Reno had a MUCH longer drive, but were already there when I arrived ~1 hour before kickoff. I sorted out the details of the match paperwork with the clubs, ran through my standard pre-match, and we were off right on time.

Reno came out of the gate strong – quick off-loads, or pick-and-go’s if the ball carrier went to ground, with several big line breaks, while Modesto’s game plan was more set the ruck and play very controlled rugby. Modesto did impress with quite good lineout work and mauls off of lineouts, but they were burned by committing too many men to defensive breakdowns. Half-time score had Reno up 24-5.

Halftime led to bench-clearing subs on both sides – Reno actually did a disfavor to themselves with this, as their continuity seemed to fracture, and Modesto put up two early tries, one converted. Modesto was unlucky with one certain try that the winger ran 5m past the dead ball line, and one solid lineout maul that was pushed into

touch-in-goal. Reno regrouped in the last 20 minutes and ran away with it – final score was 50-17.

The match did have one curiosity – my first instance of this as a player or a ref – on a restart kick that did not go 10m, Reno elected a re-kick instead of a scrum @center. Not sure why, as the scrums were pretty equal, but I am going to blame it on the fact that Reno had a fullback as their captain. He did redeem himself with a beautiful Garryowen from the attacking 22m that he fielded himself on the fly to score under the posts.

Had a good time sharing a few beers at the social – looking forward to getting out and meeting more folks across the NCRFU.

MONTEREY BEACH DOGS 8 – San Francisco Fog 5 Referee: Bruce Bernstein

Beautiful day and field (St. Francis Central Coast HS) where I reffed a competitively fought 3rd division match which was notched 0-0 at half & 5-5 most of the second half.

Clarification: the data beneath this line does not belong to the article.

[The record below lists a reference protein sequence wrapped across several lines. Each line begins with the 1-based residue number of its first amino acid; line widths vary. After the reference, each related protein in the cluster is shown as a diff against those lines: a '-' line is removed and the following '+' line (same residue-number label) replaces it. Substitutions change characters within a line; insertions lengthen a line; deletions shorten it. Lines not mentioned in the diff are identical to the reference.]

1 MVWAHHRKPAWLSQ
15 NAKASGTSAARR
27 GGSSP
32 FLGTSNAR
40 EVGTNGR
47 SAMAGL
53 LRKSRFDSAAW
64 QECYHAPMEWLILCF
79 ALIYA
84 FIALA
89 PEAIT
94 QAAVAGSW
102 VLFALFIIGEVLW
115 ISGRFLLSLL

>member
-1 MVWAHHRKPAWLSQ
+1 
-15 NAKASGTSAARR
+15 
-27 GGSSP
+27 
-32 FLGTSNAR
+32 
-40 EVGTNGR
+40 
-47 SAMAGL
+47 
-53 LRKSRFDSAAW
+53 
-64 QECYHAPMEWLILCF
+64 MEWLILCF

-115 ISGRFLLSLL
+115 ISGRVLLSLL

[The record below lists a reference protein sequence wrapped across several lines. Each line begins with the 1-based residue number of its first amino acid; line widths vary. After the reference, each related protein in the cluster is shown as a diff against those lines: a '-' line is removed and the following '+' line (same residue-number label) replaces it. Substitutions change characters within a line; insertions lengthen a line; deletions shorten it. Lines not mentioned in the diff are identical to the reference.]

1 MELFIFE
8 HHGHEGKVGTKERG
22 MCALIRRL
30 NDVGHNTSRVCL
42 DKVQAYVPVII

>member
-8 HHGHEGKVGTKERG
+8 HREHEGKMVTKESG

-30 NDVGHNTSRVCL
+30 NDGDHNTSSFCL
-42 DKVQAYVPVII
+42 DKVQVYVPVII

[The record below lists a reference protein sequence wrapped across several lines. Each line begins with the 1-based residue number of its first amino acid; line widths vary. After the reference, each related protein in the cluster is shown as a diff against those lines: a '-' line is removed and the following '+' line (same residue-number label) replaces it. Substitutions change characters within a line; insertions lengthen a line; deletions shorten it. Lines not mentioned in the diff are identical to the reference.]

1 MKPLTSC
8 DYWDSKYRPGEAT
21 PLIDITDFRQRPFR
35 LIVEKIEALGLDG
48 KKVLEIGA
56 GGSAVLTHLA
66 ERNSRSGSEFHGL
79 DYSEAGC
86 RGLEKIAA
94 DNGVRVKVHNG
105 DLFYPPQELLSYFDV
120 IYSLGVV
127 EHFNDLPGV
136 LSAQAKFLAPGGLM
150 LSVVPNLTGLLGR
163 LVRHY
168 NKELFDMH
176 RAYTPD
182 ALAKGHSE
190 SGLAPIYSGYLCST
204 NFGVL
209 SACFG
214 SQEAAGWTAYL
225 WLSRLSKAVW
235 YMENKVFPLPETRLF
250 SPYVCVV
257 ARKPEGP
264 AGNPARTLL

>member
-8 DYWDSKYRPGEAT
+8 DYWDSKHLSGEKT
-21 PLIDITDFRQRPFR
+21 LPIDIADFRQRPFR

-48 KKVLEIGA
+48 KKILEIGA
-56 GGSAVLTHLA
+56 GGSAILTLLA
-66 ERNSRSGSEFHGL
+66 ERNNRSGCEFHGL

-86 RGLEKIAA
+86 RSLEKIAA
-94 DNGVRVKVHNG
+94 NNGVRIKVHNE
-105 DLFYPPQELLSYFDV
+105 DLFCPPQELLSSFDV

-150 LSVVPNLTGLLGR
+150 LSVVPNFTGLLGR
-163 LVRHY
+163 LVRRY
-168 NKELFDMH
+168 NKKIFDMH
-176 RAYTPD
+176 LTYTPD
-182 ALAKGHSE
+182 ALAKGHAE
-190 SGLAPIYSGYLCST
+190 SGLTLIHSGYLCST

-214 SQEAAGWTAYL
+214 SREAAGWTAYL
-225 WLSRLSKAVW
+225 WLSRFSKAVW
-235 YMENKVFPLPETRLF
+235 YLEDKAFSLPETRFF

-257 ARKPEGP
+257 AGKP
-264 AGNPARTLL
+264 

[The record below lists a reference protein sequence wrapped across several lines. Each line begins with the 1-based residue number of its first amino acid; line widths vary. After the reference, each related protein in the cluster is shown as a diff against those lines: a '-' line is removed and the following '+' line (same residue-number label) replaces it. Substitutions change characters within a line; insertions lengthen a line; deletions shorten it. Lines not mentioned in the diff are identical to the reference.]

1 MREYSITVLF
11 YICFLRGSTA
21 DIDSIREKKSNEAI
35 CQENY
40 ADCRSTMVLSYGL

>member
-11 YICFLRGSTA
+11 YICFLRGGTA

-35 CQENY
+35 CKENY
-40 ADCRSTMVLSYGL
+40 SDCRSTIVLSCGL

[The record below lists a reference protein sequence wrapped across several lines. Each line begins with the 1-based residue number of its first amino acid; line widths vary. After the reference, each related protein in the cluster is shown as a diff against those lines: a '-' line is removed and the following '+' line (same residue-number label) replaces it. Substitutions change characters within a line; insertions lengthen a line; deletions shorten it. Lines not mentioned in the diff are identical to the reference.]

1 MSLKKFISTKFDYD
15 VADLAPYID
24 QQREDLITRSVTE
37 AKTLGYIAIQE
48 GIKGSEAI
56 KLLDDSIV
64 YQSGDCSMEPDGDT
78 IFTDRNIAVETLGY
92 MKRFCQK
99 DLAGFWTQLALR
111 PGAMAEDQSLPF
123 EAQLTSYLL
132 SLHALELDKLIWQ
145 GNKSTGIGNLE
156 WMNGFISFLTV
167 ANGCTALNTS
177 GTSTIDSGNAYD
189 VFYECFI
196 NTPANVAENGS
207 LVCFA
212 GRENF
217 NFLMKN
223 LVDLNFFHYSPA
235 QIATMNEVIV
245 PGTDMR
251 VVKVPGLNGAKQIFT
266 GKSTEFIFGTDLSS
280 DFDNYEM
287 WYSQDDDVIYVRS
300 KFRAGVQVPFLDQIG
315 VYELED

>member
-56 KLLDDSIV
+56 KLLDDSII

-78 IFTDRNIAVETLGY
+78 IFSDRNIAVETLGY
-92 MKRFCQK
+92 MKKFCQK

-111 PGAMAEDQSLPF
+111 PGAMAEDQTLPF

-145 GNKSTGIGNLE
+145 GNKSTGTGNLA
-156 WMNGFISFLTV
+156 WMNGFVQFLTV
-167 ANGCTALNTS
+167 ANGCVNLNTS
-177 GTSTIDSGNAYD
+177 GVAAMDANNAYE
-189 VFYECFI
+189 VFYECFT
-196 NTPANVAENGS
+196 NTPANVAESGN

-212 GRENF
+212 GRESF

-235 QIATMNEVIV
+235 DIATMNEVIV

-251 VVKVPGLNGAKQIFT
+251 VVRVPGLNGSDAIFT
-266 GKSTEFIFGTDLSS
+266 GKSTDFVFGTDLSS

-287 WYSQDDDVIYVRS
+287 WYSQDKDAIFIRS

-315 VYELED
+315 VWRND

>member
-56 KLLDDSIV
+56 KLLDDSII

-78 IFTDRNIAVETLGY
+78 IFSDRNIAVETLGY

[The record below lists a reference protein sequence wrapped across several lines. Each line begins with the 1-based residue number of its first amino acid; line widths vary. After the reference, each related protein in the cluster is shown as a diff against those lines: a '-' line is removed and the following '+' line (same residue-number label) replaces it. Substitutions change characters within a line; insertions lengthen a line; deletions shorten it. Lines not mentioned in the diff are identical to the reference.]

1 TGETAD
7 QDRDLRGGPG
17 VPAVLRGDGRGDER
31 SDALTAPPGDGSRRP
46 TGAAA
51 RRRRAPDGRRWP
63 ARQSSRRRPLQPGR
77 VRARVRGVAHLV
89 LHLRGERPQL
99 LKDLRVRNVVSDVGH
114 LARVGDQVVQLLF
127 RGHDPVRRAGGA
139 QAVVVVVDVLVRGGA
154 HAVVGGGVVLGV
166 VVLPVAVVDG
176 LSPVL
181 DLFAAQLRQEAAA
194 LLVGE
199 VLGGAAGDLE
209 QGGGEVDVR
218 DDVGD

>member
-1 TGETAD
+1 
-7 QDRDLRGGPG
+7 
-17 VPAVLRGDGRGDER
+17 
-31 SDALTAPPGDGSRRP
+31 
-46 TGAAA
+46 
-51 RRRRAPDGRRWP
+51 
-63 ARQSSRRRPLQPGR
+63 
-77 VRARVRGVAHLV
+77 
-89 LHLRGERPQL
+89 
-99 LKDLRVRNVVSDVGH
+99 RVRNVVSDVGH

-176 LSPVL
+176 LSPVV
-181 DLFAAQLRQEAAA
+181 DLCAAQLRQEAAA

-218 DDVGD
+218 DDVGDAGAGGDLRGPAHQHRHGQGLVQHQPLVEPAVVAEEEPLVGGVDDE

With 2 minutes to go the Fog were guilty of first a high tackle & then killing a ruck deep in their defending try zone, which resulted in the hosts finally making one of the many kicks both teams missed earlier.

Also a nice, fun party at a local BBQ joint 1/2 mile down the road in the scenic Monterey Bay region.

Morgan Hill – Paso Robles RESCHEDULED

ST. MARY’S 83 – Chico St 10 Referee: Preston Gordon

Pat Vincent Field, 1300

In this friendly match, St. Mary’s got into gear early with 3 tries in the 1st, 8th, and 12th minutes before Chico State had a chance to respond with a penalty goal at 15′ (after missing an earlier attempt). St. Mary’s scored another try at 18′ before their #4 went to the sin bin at 28′ for a high tackle. While he was cooling his heels, his teammates scored another try at 30′, but Chico State had the last word before halftime with a converted try at 37′. At the break it was 33-10 and things were still looking reasonable.

However, as they had done in the first half, the hosts started running in tries early. They managed to score 8 more before the end of the game (at 1′, 5′, 8′, 10′, 19′, 27′, 33′, and 35′), while Chico State had a few good opportunities they ultimately couldn’t capitalize on, with one of their players being penalized on the goal line for a double movement after some very nice running and interplay. St. Mary’s converted all but 4 of their tries in the game, leaving the final score at 83-10, and almost had another but for the last offload being forward as time expired.